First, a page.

Tuesday, November 29, 2005

copernican who?

Copernican Turn: a partial explanation

We have reached a turning point. Almost everyone feels this in one way or another. It goes beyond the effects of technology, cultural mid-life crisis, or consumerist burnout. We stand on the cusp of a new era not because of anything external, but because we have reached a point where change is as inevitable as puberty -- and every bit as uncertain. What is certain is that we have the ability to affect the outcome, but perhaps not the courage or foresight.

The Net is obviously a huge factor in this changing dynamic. But I dont see the Net as the catalyst of technological change -- I see it as an expression of our collective will to communicate. If you think back over the development of the Net, no one predicted email as the "killer app". Why not? Because it was not sexy enough. It did not have the George Jetson feel of being in that imaginary future (I'm still waiting for my picturephone!).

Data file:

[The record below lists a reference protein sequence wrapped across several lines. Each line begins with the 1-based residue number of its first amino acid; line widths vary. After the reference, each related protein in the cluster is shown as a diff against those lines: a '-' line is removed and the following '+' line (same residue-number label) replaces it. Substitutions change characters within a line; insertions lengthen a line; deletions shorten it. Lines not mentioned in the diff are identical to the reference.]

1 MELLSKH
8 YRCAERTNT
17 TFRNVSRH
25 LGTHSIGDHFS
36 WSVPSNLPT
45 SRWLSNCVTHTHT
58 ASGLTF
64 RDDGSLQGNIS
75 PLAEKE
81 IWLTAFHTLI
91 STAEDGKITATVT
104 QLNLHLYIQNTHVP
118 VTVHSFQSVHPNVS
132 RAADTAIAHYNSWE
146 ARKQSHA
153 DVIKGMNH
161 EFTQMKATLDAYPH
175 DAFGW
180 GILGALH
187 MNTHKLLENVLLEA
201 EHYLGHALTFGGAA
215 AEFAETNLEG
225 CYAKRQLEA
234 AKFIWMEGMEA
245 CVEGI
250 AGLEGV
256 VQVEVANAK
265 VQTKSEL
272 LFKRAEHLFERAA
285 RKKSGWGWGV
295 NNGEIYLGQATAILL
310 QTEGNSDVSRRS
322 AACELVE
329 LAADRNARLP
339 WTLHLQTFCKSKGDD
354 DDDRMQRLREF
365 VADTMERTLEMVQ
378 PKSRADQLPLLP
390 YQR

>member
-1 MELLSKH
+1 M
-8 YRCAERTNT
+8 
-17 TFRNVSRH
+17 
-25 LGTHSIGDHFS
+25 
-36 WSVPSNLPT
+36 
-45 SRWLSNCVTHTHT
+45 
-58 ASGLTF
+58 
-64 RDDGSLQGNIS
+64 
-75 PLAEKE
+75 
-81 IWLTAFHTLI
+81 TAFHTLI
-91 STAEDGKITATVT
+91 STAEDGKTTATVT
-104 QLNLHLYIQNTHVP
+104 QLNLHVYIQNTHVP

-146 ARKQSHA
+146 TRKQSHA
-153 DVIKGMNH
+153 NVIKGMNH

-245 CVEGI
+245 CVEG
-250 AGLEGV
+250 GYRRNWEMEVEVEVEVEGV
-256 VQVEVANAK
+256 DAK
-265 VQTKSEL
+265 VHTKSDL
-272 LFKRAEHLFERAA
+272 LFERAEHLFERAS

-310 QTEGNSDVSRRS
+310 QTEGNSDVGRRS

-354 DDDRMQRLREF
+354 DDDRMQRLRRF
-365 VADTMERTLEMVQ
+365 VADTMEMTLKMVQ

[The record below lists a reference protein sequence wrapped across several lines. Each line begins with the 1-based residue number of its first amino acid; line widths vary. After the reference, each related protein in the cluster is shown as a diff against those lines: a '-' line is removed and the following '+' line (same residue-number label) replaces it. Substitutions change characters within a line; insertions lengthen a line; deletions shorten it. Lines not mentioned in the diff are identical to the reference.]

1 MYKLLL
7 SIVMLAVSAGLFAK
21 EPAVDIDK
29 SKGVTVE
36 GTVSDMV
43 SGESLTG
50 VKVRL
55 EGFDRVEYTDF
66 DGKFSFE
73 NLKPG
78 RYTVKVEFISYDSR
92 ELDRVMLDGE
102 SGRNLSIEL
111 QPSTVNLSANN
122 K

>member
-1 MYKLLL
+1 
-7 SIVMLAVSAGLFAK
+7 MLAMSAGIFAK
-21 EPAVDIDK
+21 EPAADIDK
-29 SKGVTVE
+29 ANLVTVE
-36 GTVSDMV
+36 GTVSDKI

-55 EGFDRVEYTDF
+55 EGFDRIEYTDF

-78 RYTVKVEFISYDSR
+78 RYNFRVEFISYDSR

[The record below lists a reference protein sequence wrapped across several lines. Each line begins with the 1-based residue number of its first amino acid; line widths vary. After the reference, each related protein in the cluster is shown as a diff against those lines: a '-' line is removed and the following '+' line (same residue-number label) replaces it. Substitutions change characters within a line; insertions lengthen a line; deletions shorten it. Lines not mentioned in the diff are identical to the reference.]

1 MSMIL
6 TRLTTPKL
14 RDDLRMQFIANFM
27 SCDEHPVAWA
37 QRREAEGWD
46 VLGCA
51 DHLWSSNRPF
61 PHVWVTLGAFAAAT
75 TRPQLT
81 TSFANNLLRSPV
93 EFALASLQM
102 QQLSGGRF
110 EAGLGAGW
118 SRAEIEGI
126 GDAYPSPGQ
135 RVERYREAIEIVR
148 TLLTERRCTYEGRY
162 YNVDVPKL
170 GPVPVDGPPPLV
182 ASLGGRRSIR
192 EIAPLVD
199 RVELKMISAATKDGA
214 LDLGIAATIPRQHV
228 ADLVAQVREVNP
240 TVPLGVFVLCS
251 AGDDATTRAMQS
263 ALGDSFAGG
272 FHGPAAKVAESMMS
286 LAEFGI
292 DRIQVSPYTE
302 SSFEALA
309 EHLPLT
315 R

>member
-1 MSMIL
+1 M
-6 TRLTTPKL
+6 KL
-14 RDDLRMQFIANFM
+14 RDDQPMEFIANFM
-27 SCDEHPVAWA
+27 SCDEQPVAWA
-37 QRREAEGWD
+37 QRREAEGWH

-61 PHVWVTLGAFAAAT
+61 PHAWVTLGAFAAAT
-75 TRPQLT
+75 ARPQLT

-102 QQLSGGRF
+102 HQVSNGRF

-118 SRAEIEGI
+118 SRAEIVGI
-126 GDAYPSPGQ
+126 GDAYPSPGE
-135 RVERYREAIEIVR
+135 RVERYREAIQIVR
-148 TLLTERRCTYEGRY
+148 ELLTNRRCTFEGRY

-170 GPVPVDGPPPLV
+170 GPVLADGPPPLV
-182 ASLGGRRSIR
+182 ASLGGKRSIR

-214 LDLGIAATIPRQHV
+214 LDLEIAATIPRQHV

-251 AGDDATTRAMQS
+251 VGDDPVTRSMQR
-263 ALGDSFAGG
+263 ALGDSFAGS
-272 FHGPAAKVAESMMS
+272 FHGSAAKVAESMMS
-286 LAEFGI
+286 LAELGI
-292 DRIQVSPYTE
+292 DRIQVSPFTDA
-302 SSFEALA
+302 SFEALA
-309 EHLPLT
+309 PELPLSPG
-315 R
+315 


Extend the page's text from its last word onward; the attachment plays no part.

It's also worth asking why email *is* the killer app. My feeling is that it's simply what we know how to do. It fits our cognitive frame of writing letters. We know how to communicate in the written form more easily than any other at the moment. I believe this is already changing to a more multi-modal form but that's the subject of another post.

So the question is, if the technology is not the driver, but rather our will to communicate, are we capable of determining a rational course of action which will produce desirable outcomes? Or are we always forced to accept the seemingly random pitching and tossing of the communications marketplace? If we accept the idea that the Net is a commons, what does that imply in terms of making it thrive? If the Net is more than a series of tubes (or wires), how do we frame that notion so that it makes sense to foster stewardship rather than allowing the tragedy of the commons.

The Net is unique and provides an unusual opportunity to reach a previously unattainable space -- a transcendent state. It's transcendent in many ways: crossing national boundaries, ideologies, and almost time itself . And I dont think we've seen even a fraction of what is possible. We have to be willing to not only engage our imagination, but also be willing to wrestle with the hard issues of how to ensure this new era will be improving rather than devolving.